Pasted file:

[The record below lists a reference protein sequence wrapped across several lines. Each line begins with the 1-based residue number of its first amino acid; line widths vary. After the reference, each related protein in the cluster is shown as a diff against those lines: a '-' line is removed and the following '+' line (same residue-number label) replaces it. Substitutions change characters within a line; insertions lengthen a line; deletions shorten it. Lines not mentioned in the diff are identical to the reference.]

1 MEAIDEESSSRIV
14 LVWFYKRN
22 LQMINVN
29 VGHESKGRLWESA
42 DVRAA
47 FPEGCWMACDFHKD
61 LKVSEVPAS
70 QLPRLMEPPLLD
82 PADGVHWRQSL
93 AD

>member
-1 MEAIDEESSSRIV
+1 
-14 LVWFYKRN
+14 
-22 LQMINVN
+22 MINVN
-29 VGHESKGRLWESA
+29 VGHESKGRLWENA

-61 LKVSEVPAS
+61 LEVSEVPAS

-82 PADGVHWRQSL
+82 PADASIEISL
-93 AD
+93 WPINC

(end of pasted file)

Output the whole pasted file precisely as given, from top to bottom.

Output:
[The record below lists a reference protein sequence wrapped across several lines. Each line begins with the 1-based residue number of its first amino acid; line widths vary. After the reference, each related protein in the cluster is shown as a diff against those lines: a '-' line is removed and the following '+' line (same residue-number label) replaces it. Substitutions change characters within a line; insertions lengthen a line; deletions shorten it. Lines not mentioned in the diff are identical to the reference.]

1 MEAIDEESSSRIV
14 LVWFYKRN
22 LQMINVN
29 VGHESKGRLWESA
42 DVRAA
47 FPEGCWMACDFHKD
61 LKVSEVPAS
70 QLPRLMEPPLLD
82 PADGVHWRQSL
93 AD

>member
-1 MEAIDEESSSRIV
+1 
-14 LVWFYKRN
+14 
-22 LQMINVN
+22 MINVN
-29 VGHESKGRLWESA
+29 VGHESKGRLWENA

-61 LKVSEVPAS
+61 LEVSEVPAS

-82 PADGVHWRQSL
+82 PADASIEISL
-93 AD
+93 WPINC